Reflections in a Gas Shortage
This week I left Houston, where there was no gas crisis, to go to Asheville, North Carolina, where that’s the only thing that anyone is talking about. The fact that i just went from where the pipeline produces fuel to where people depend on that missing fuel wasn’t lost to me.
The gas crisis has been created by a hack of the Colonial Pipeline…and by the panic buying of consumers.
In many ways, it’s another take on the great toilet paper shortage of 2020. When people bought up unexpected quantities of items in the supply chain, they supply chain can’t keep up. We’re a country where we have an expectation of boundless, limitless goods. We don’t expect scarcity in our staples and we don’t respond well as a nation when we are confronted by unexpected scarcity.
We also have a world designed to have on -demand delivery. Things aren’t stockpiled and warehoused like they were a century ago. When something goes wrong, this on -time delivery system is thrown totally out of whack.
All of this mess created by the hackers disrupting one pipeline clearly points to a need to add more resiliency to both the transportation and fuel delivery systems.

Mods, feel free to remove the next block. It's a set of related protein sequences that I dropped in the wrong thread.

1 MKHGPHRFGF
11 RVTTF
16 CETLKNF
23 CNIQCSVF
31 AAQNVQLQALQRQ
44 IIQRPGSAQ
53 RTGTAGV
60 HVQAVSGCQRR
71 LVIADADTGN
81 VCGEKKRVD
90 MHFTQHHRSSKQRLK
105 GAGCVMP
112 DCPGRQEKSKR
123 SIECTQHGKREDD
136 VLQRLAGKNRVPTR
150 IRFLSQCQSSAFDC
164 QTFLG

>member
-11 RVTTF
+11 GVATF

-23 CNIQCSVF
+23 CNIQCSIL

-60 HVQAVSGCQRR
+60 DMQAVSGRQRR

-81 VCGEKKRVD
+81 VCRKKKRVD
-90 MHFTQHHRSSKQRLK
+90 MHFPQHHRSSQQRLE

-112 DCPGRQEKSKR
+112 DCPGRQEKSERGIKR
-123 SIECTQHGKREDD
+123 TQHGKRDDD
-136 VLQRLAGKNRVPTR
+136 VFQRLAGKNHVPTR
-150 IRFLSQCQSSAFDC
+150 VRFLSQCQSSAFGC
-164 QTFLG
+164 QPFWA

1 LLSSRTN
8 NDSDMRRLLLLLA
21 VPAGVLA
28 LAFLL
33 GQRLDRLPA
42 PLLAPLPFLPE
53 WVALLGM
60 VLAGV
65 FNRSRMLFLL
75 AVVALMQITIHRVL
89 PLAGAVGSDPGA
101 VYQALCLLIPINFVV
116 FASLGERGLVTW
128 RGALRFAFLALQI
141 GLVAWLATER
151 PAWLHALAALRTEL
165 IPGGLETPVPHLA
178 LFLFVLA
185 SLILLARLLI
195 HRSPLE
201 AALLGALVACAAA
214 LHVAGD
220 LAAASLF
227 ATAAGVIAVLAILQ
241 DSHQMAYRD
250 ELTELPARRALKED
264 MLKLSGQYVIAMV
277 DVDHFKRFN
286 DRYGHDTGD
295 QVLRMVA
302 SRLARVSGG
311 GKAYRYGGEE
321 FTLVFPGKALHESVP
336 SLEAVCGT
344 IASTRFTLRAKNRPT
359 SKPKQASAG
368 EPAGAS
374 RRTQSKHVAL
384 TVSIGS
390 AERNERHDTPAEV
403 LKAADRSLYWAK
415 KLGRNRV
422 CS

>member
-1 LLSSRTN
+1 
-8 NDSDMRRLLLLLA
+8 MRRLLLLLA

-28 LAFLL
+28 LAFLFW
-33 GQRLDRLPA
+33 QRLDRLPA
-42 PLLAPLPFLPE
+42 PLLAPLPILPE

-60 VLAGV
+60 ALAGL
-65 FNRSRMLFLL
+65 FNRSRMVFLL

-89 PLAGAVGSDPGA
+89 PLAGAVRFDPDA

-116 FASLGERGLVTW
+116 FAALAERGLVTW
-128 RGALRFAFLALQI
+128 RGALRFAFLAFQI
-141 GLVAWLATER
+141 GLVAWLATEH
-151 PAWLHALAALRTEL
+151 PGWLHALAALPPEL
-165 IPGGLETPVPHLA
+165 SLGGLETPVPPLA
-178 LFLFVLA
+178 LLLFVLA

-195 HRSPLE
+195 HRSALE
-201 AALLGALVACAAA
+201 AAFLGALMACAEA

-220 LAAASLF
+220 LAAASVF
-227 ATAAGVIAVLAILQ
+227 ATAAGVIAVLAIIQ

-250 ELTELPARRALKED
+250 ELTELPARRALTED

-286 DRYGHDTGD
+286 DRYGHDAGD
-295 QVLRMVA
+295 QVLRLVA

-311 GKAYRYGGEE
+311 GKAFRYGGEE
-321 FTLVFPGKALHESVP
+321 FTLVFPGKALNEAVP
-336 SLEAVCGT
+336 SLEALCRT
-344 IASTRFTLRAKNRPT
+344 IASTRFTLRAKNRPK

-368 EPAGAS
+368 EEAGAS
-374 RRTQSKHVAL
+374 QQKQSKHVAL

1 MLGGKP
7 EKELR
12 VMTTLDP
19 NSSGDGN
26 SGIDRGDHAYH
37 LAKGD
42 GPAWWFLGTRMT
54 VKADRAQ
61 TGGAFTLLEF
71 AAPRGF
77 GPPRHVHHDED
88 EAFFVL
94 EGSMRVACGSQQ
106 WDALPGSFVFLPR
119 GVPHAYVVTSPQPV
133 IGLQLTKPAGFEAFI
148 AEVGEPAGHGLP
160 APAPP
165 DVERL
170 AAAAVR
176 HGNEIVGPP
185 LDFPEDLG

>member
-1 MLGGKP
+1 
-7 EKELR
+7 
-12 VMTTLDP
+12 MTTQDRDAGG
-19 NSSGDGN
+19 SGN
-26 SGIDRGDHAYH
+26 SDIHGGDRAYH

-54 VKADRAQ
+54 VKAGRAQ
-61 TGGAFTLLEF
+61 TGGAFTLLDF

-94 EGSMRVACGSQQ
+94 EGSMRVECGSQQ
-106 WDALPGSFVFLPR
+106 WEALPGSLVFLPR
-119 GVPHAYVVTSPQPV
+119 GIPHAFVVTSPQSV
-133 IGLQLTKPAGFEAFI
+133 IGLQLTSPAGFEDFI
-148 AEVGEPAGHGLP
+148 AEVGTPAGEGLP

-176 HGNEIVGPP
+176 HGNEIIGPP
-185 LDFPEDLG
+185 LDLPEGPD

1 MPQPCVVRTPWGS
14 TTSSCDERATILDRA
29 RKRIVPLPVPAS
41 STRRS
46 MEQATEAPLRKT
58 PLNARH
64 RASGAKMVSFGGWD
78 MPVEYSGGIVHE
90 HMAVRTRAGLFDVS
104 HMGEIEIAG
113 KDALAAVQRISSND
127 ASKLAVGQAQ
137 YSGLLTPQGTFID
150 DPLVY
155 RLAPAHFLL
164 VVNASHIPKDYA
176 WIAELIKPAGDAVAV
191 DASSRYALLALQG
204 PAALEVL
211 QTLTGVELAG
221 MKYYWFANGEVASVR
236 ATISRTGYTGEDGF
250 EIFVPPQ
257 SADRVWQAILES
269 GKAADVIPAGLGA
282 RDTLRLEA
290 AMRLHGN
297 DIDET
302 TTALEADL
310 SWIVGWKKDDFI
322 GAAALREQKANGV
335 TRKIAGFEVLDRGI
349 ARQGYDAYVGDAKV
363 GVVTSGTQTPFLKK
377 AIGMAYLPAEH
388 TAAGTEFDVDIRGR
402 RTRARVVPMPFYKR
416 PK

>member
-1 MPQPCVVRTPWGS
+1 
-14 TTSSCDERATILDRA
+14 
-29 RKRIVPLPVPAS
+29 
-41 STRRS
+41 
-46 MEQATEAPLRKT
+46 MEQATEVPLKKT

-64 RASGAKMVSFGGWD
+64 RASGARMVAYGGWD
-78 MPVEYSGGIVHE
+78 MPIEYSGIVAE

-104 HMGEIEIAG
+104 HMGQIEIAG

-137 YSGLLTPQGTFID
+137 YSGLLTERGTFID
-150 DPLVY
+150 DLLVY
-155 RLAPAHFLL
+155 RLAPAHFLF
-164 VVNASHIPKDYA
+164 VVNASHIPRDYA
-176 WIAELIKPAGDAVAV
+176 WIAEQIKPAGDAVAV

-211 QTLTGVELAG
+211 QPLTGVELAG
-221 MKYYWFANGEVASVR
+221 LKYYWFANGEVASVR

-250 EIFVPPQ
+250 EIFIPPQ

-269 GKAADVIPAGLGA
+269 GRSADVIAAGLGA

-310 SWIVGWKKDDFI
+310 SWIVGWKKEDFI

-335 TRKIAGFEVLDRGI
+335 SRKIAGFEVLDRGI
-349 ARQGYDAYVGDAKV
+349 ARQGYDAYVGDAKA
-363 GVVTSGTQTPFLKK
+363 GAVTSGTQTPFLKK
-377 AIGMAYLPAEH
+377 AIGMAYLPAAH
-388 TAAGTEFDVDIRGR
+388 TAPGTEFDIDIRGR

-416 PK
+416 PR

Maybe that resiliency comes with improved public transit, so we don’t have to depend on gas sucking vehicles? Maybe that’s increasing supply chain storage for gas and jet fuel around the country? Maybe it’s adding more train lines so that I can get back to Texas without worrying that my plane is going to have to stop for gas in Chicago? (The New York Times reported that apparently airports only store 3-5 days worth of jet fuel at a time.) This gas crisis points out things that need to be addressed by Biden’s infrastructure bill.
It’s amazing how the sudden lack of a critical item that I don’t think about very much–even though I grew on in the oil patch side of Houston–has changed my planning and awareness. This week I’m driving slower, not making any unnecessary trips, and trying to coast when going downhill, all to preserve the gas in my rented gas guzzler. I never thought I’d re-experience the gas lines of my 70s childhood.